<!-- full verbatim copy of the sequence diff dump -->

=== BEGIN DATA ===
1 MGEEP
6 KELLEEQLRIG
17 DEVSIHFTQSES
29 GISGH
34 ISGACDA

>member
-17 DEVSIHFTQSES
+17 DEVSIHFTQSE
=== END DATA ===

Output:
1 MGEEP
6 KELLEEQLRIG
17 DEVSIHFTQSES
29 GISGH
34 ISGACDA

>member
-17 DEVSIHFTQSES
+17 DEVSIHFTQSE